Table 1
Table 1 Sternovertebral injuries–a selection of published trails
Full table

Possible options for the treatment of sternal fractures include intramedullary techniques such as Kirschner wires, elastic stable intramedullary nails (ESIN) and wire cerclages which are not supposed to restore the stability of the anterior chest wall from a biomechanical point of view in flexion and compression injuries. Moreover, complications such as an intrathoracic migration of the wires have been described (23). Since bulky implants may lead to discomfort due to sparely soft tissue in front of the sternum, the application of locked plates in a low profile design would be favourable because of an association to a high patient’s convenience (24) and should provide effectual stability as well (25).

From a biomechanic point of view the vertebral body fractures need to be stabilized in case of an involvement of the posterior column which is mostly accompanied by severe sagittal or even rotational instability which could be managed through an posterior approach and sufficient stabilization through an internal fixator (26,27). At the same time the reduction of the usually overlapped and shortened sternum will restore the sagittal alignment of the trunk and subsequently relieve the pressure of the anterior part of the vertebral body. Since the sternal fracture is supposed to be unstable, open reduction with internal fixation employing a locked plate should be the most effective procedure (28-30).


Study design and patients

A retrospective analysis was carried out on the patients taken to our level I trauma center in the period from November 2011 to October 2014. Included were the patients who had a fracture of the sternum. Two groups were built out of them—SF without a concomitant vertebral fracture and those with a combination of a SF and a vertebral fracture. Those are well known as a sternovertebral injury (SVV). At first the SVV had been divided into three subgroups: SVV with cervical, thoracic and lumbar spine fracture. At second four subgroups out of the SVV with the description of their treatment had been build: conservative treatment, only spine fixation, only sternal fixation and the patients who were stabilized at the sternum and the spine at the same time.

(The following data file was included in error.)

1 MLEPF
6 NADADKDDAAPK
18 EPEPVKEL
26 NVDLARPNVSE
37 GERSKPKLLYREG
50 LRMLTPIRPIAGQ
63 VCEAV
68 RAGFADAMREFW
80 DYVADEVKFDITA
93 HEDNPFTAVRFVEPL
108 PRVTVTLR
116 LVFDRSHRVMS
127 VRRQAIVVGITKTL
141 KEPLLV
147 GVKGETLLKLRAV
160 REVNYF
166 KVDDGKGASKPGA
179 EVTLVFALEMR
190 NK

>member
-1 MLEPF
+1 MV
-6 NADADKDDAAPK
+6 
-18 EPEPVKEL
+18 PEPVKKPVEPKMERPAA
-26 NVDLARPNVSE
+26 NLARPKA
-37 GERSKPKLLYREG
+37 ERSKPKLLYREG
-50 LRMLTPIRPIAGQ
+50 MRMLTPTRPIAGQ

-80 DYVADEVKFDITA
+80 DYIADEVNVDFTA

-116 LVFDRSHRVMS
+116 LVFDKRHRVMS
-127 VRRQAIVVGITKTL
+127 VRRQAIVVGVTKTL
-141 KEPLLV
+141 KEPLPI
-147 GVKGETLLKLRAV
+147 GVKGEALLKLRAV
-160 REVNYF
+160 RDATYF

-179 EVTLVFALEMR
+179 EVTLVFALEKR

Each of the subgroups is described by their number of patients, their percentage compared to the main group as well as gender, age, length of hospital stay and the number of patients suffering from paraplegia due to the current injury (Table 2).

Table 2
Table 2 Patients who showed a sternal fracture in between 2011 Nov and 2014 Oct
Full table

A special dedication had been given those with the need of an operative stabilization of the sternum and who were suffering from a vertebral spine injury at the same time.

The defined exclusion criteria in these two subgroups (SVV only sternal fixation (n=4; 2 female) and SVV sternal and vertebral fixation (n=7; 3 female)) were patients where the follow-up examinations were not executed (Tables 2,3). SF without concomitant vertebral fracture were not followed up in this study.

Table 3
Table 3 Details of the 11 patients with combined sternal fracture and spinal column injury
Full table


All of the patients in the SVV group received a whole-body computed tomography in multisliced technique (“Trauma-Scan”) (Somatom definition AS+, 128 slice, Siemens, Munich, Germany) with a slice thickness of 1.5 mm and multiplanar reconstruction not to miss any concomitant injury. The fractures of the sternum and the vertebral body were precisely checked for instability and they were subsequently typified following the AO spine classification.

The angulation of ground plate to cover plate of all fractured vertebrae identified in initial CT-scan were determined. The patients were in a supine position during the CT scan.

Furthermore the patients were examined for neurological deficits.

Management of the vertebral spine

The vertebral spine injuries had been treated following the recommendations of the AO foundation (31,32). Either conservatively, only dorsal instrumentation or in a dorsal and additional ventral procedure.

Simple wedge or impaction fractures (AO subtype A1) were treated either conservatively or by kyphoplasty.

Fixation of the sternum

Along the lines of the vertebral fractures, the sternal fractures were checked for any displacement and instability as well. After a precise clinical examination, the morphology of the sternal fracture and their exact localization were determined in the CT Scans following a standard algorithm (9).

The indication for an operative procedure was set by a senior surgeon following the suggestions from Harston (Table 4) and had been approved by the head of the department in each case (30).

Table 4
Table 4 Possible indications for surgical stabilization of sternal fractures, according to Harston [2011, (30)]
Full table

The procedure was carried out under general anesthesia while the patient was in a supine position. The procedure has been performed as soon as possible after the trauma in patients under stable conditions whereas a stabilization of the trunk was carried out after the recovering from life threat in the patients who were suffering from a polytrauma.